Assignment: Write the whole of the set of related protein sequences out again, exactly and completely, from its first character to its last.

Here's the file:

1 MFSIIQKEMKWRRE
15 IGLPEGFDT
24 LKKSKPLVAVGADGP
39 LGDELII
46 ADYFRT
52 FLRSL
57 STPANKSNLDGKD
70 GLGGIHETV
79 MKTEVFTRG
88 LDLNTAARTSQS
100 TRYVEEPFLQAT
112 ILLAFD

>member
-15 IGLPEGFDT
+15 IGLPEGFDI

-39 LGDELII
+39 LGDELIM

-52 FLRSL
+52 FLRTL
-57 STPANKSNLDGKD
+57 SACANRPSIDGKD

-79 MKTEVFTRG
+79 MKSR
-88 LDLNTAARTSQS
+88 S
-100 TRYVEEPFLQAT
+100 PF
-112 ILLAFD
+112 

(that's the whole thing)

1 MFSIIQKEMKWRRE
15 IGLPEGFDT
24 LKKSKPLVAVGADGP
39 LGDELII
46 ADYFRT
52 FLRSL
57 STPANKSNLDGKD
70 GLGGIHETV
79 MKTEVFTRG
88 LDLNTAARTSQS
100 TRYVEEPFLQAT
112 ILLAFD

>member
-15 IGLPEGFDT
+15 IGLPEGFDI

-39 LGDELII
+39 LGDELIM

-52 FLRSL
+52 FLRTL
-57 STPANKSNLDGKD
+57 SACANRPSIDGKD

-79 MKTEVFTRG
+79 MKSR
-88 LDLNTAARTSQS
+88 S
-100 TRYVEEPFLQAT
+100 PF
-112 ILLAFD
+112 